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Integrated | PhD Student
Faculdade de Ciências Sociais e Humanas | Universidade Nova de Lisboa
Av. de Berna, n.º 26 C
1069-061 Lisboa
Email: This email address is being protected from spambots. You need JavaScript enabled to view it.
Tel: (+351) 21 790 83 00 (ext. 1583)


Maria Teresa Lacerda is a musician and PhD candidate at the Instituto de Etnomusicologia – Centro de Estudos de Música e Dança (INET-md). Previously, she worked as a music teacher (piano and musical expression) in different music schools. In 2015, she earned a degree in Musicology at the Faculdade de Ciências Sociais e Humanas, Universidade Nova de Lisboa (NOVA FCSH). A few years later, she completed her Master’s degree in Ethnomusicology (2020) at the same institution, with the dissertation “Music and tourism in Estado Novo: Musical activity in Vidago, a thermal village (1933-1974)“. Currently, she is a PhD student in Ethnomusicology at NOVA FCSH. Her dissertation, entitled “«A cidade está deserta»: Ecologias da música ao vivo em tempos de crise” (2021.07820.BD), explores the impact of the coronavirus pandemic on Lisbon’s live music scenes. She was part of the team of research projects such as Timbila, Makwayela and Marrabenta: one century of musical representation of Mozambique (PTDC/CPC-MMU/6626/2014), Sounds of Tourism (PTDC/ART-PER/32417/2017) and YouSound (EXPL/SOC-SOC/0504/2021).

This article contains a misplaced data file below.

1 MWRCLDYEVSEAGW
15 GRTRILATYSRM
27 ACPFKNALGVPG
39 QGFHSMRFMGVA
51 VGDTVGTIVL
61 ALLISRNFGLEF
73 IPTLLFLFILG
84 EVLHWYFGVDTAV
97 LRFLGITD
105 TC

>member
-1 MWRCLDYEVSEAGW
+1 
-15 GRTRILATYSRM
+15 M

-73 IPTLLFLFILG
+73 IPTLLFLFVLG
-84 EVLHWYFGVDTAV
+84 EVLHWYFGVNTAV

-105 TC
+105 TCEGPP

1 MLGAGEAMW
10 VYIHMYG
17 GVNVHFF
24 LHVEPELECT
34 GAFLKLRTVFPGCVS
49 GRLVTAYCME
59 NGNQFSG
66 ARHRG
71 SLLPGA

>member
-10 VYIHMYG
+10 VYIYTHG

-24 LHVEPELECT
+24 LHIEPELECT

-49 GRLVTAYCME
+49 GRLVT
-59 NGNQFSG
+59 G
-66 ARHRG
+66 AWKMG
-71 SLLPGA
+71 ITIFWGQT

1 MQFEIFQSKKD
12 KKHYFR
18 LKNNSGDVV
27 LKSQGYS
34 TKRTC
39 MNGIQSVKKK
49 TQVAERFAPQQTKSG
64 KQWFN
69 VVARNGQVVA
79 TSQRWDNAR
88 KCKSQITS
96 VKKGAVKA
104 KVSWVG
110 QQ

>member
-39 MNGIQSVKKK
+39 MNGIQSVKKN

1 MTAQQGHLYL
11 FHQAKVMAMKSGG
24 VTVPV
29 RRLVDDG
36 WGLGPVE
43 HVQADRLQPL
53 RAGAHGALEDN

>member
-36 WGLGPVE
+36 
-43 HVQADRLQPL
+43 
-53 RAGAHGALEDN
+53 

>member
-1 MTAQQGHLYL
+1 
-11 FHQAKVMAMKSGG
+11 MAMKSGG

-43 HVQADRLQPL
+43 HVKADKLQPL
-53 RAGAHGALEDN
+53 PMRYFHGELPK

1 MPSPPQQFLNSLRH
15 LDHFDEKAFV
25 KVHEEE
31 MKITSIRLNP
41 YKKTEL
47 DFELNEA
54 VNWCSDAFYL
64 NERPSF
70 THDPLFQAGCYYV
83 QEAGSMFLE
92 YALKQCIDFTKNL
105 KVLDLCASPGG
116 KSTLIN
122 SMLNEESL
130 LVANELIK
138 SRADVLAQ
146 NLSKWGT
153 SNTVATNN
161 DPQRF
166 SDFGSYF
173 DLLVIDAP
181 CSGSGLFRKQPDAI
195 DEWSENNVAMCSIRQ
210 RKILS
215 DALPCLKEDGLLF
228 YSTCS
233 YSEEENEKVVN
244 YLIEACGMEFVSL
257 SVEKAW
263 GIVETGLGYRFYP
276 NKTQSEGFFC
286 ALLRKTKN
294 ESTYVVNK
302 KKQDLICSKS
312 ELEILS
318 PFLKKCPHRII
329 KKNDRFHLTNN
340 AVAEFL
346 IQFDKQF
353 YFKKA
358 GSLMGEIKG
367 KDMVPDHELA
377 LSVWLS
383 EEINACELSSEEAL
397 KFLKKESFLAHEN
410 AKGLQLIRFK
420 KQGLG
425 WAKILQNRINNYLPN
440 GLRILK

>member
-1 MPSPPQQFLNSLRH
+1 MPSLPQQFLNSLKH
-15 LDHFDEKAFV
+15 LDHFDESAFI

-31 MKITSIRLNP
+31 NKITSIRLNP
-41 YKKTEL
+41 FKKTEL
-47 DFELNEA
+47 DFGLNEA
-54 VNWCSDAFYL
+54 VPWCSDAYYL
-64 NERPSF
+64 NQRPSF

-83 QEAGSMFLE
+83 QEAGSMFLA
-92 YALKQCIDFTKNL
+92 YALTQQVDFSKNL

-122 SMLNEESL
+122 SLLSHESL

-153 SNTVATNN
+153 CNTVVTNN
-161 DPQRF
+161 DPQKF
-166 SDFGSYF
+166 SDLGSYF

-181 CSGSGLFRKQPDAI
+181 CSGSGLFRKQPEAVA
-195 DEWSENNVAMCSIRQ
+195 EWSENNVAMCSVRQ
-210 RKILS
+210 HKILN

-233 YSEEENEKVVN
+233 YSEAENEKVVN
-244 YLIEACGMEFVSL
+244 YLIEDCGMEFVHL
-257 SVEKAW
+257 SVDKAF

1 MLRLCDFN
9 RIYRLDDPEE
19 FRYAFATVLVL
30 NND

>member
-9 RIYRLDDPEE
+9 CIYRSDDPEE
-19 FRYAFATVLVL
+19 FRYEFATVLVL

Doctoral Project
«The city is desert»: ecologies of live music in times of crisis
This is a research project on music and crises. In Portugal's recent history, two economic recessions impacted cultural and artistic circles: the sovereign debt crisis from 2010 to 2014 and the crisis caused by the COVID-19 pandemic from 2020 to 2022. This ethnography, centered in Lisbon, the capital of Portugal, adopts an ecological approach to study live music in an urban context. It identifies the sector's main challenges, aims to ascertain its resilience (James, 2015), reflects on its sustainability (Titon, 2009), and portrays the effectiveness of the cultural policies targeting it. Through dialogue with interlocutors from different musical scenes (Bennett & Peterson, 2004), including burlesque, classical, fado, jazz, street music and pop, multiple facets of everyday life in crisis emerge, such as work, financial and housing challenges, creativity, perception of temporality, gender and sexuality issues (Carmo & d’Avelar, 2020; Kern, 2022; Koskoff, 2014).

Keywords: Live music, COVID-19, City, Cultural policies, Resilience, Sustainability


Funding: Fundação para a Ciência e a Tecnologia, ref. 2021.07820.BD